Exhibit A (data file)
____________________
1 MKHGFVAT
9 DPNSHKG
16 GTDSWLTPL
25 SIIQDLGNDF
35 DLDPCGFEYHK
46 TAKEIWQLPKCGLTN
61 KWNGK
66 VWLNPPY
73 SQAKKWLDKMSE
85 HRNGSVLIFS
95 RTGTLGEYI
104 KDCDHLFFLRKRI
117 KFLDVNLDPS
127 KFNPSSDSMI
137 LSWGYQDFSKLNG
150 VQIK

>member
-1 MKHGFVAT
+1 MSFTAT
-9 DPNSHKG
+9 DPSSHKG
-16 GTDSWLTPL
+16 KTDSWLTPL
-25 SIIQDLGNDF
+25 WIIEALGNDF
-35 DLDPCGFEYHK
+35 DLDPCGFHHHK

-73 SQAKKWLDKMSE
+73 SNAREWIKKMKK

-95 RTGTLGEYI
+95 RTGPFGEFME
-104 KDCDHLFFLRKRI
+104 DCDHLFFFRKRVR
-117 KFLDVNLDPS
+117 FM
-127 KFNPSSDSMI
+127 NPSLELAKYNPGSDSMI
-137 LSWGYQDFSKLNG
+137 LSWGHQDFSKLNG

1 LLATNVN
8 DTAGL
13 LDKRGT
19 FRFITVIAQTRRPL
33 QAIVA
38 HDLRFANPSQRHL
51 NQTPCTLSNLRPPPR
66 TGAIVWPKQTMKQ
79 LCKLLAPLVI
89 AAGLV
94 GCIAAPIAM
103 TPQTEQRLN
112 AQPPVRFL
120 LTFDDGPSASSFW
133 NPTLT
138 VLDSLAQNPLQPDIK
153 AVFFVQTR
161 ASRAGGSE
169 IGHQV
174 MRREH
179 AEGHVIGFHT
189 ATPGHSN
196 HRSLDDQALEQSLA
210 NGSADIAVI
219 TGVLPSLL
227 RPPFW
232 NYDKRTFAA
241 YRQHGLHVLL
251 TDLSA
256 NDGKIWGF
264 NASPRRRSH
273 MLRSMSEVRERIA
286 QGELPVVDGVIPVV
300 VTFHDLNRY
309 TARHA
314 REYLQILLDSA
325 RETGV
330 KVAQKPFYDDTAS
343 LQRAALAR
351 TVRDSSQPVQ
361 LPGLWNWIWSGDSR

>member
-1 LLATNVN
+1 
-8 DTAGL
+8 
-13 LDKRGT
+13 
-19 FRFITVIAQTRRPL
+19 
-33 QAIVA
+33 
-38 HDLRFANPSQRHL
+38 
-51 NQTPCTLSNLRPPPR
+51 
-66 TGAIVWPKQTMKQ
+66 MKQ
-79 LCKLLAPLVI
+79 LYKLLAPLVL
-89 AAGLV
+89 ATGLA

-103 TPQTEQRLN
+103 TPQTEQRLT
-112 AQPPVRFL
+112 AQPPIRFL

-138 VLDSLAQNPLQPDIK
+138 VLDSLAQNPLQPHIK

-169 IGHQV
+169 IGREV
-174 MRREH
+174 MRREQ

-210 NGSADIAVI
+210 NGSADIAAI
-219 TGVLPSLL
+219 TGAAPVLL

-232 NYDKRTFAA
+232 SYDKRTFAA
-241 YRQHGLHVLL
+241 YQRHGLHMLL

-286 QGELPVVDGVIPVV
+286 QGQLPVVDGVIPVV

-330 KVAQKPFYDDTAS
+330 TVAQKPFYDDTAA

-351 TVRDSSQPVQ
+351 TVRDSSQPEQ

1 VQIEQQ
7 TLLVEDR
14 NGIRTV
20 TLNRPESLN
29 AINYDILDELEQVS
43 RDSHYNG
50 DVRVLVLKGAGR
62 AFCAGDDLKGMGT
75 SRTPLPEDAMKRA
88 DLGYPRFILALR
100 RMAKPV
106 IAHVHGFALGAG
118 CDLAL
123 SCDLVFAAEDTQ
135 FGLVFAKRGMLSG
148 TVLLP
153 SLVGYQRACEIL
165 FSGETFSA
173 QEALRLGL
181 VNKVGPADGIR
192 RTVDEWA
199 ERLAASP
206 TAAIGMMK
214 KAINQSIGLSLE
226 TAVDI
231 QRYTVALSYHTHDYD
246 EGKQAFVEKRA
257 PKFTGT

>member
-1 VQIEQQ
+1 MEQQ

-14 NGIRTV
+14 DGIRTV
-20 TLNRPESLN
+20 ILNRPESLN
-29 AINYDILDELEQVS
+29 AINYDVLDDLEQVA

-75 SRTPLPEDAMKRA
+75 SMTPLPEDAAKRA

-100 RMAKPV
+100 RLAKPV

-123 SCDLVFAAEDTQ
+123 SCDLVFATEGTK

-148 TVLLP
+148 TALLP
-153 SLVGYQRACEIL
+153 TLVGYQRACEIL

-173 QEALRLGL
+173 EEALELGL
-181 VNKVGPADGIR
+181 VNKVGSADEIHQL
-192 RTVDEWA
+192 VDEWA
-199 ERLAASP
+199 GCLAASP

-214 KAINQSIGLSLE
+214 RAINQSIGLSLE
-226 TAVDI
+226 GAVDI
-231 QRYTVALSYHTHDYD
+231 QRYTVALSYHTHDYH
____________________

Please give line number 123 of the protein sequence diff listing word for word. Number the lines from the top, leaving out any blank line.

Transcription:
+330 TVAQKPFYDDTAA